VALERIE HAMMOND was born and raised in a small agricultural town in California. Not having access to cultural institutions such as museums, theaters and music halls, Hammond found herself taken with cultural objects that were a part of her surroundings, specifically icons and images from churches. She found the mystery in these objects captivating. As an adult, she continues to be inspired by these types of cultural phenomenon but has broadened her scope to include Buddhist and Hindu traditions and imagery.
As an artist, Hammond incorporates this imagery in a subtle way, ferns that substitute as veins in a human arm could also be read as Henna tattoos. A single flower placed in the center of a hand symbolizes the “third eye.” The interpretation of Hammond’s work need not be so literal. Outstretched arms from which a complicated maze of roots, beads, flowers, bugs and butterflies stretches to cover an entire six-foot sheet of paper can simply signify nature and the natural world.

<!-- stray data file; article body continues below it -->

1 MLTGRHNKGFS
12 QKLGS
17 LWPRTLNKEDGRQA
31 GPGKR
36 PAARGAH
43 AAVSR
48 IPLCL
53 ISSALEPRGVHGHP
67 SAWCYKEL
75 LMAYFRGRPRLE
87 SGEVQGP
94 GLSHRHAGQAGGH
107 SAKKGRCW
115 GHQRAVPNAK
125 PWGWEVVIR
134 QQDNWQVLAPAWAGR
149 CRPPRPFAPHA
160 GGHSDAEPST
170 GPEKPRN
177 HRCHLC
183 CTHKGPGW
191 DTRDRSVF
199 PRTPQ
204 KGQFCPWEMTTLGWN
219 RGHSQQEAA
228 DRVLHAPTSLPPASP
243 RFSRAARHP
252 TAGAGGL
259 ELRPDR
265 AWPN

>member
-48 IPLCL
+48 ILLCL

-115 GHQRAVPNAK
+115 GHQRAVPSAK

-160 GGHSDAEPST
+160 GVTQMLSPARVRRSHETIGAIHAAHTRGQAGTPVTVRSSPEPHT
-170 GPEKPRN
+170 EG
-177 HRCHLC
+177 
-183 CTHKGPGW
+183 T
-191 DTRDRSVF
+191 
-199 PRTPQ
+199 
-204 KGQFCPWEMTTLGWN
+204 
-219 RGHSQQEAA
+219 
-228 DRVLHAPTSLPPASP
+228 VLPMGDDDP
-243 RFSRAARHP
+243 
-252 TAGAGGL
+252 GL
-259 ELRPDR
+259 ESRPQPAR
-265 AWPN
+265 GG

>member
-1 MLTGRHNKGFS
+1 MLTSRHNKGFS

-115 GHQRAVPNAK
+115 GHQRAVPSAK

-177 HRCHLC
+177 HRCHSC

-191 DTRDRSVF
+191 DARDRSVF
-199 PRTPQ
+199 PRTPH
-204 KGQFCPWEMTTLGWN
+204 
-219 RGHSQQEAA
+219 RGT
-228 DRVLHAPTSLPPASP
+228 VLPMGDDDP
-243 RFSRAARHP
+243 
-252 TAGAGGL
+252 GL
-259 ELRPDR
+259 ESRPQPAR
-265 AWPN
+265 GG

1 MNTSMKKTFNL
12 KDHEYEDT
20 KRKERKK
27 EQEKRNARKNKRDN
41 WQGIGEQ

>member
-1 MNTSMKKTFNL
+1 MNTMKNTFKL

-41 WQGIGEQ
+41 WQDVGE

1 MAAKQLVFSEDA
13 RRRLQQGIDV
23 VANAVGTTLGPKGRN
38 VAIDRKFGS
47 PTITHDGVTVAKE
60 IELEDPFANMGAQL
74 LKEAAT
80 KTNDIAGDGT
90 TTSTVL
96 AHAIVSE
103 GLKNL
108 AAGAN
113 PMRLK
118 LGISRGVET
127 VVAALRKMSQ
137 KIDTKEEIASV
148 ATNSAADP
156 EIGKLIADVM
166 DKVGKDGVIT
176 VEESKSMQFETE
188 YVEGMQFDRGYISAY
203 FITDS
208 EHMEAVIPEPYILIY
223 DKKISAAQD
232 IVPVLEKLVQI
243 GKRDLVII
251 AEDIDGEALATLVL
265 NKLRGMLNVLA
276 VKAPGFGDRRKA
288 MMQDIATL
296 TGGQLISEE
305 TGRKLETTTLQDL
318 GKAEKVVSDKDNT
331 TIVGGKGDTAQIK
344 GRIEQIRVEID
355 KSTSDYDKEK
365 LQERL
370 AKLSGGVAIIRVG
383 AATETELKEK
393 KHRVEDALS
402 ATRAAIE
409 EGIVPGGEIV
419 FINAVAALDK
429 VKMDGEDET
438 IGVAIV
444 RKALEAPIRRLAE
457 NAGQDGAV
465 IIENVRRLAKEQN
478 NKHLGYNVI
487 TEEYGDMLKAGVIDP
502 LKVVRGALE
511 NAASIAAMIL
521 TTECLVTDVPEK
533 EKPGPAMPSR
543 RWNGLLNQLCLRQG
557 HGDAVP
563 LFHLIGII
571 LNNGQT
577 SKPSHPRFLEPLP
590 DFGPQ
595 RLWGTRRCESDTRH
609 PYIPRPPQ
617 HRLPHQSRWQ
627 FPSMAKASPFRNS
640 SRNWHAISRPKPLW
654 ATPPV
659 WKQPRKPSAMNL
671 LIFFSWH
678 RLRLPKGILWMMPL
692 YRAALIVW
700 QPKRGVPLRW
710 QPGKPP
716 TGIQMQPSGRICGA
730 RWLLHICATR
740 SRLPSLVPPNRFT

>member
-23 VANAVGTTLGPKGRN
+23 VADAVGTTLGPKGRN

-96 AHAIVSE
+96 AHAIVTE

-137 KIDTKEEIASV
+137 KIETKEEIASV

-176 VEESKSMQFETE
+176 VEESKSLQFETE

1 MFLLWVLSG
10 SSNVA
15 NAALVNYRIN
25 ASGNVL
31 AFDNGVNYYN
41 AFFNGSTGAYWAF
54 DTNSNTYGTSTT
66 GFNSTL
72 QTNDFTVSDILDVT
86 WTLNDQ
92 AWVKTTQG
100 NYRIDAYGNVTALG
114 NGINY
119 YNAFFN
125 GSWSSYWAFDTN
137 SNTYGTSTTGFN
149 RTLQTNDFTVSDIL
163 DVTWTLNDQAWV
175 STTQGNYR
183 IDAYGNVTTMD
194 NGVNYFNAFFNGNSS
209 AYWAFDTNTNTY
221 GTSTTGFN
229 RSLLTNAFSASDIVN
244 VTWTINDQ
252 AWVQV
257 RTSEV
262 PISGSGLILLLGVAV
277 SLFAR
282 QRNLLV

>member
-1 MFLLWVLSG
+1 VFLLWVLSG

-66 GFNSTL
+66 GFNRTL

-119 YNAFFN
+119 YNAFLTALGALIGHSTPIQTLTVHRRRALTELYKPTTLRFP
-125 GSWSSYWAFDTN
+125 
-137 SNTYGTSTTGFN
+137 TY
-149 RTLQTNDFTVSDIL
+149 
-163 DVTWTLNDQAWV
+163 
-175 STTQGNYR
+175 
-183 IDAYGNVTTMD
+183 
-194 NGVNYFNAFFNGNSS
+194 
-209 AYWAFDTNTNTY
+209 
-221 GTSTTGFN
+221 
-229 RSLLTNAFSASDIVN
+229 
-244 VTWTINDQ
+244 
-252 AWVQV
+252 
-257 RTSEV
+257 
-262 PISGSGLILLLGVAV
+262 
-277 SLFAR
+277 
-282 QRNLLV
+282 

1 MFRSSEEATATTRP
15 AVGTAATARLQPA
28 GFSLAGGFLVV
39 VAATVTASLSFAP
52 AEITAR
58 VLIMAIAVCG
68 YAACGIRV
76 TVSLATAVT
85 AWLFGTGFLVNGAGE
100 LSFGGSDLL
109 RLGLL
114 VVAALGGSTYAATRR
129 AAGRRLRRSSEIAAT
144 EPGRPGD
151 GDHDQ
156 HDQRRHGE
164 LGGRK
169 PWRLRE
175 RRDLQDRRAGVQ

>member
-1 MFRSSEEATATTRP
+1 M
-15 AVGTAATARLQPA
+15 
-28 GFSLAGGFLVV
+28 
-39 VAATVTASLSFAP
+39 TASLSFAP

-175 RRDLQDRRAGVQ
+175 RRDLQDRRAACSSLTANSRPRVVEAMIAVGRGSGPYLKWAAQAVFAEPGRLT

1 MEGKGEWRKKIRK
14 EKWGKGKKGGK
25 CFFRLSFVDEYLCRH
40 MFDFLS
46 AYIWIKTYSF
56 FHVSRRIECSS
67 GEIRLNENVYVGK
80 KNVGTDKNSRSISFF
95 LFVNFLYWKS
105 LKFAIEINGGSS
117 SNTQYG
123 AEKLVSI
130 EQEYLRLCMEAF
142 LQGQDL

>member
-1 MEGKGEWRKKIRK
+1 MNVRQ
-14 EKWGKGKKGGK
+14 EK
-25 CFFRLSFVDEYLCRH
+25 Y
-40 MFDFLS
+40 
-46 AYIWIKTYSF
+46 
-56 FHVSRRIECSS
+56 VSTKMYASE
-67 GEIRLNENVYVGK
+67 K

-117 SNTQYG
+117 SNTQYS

But why hands? Hammond traces real people’s hands, using each one as a symbol of a unique story, just as each finger print signifies a unique individual, each pair of hands has it’s own story to tell; another reason for the use of hands. Before words were written, stories were spoken and gesture was a significant way of imparting meaning. Each set of hands Hammond draws represents a sort of meditation of one’s portrait, both their story and their own unique genetic coding.
2d. hands drawn on a sheet of paper, overlaid with natural world imagery and full of layers of symbolism, become object-like when encapsulated in encaustic, giving Hammond’s work a distinct other-worldly feel.